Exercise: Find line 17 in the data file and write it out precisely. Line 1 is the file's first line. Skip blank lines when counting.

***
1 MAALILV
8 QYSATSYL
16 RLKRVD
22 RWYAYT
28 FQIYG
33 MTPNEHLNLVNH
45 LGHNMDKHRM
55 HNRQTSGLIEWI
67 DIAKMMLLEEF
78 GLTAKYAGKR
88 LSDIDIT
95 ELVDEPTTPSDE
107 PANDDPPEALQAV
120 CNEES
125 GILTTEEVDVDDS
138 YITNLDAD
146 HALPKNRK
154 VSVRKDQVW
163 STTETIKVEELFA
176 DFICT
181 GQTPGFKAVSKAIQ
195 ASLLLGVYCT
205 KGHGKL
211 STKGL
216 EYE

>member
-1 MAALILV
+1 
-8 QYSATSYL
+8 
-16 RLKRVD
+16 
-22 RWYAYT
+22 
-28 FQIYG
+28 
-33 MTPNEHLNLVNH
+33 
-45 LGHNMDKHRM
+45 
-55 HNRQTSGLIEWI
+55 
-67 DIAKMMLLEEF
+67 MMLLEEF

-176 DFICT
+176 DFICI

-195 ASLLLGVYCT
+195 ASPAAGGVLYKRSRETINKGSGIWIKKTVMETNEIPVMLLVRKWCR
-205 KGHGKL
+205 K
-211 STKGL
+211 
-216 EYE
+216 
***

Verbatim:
146 HALPKNRK